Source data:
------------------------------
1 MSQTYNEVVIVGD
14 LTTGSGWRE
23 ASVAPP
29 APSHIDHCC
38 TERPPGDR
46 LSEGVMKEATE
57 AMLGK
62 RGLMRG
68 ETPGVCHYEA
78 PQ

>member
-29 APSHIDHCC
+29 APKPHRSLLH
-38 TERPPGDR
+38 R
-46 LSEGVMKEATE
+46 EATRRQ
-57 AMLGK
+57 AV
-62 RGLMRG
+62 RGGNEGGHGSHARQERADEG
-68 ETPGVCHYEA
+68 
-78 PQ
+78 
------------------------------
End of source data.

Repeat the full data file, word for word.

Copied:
1 MSQTYNEVVIVGD
14 LTTGSGWRE
23 ASVAPP
29 APSHIDHCC
38 TERPPGDR
46 LSEGVMKEATE
57 AMLGK
62 RGLMRG
68 ETPGVCHYEA
78 PQ

>member
-29 APSHIDHCC
+29 APKPHRSLLH
-38 TERPPGDR
+38 R
-46 LSEGVMKEATE
+46 EATRRQ
-57 AMLGK
+57 AV
-62 RGLMRG
+62 RGGNEGGHGSHARQERADEG
-68 ETPGVCHYEA
+68 
-78 PQ
+78 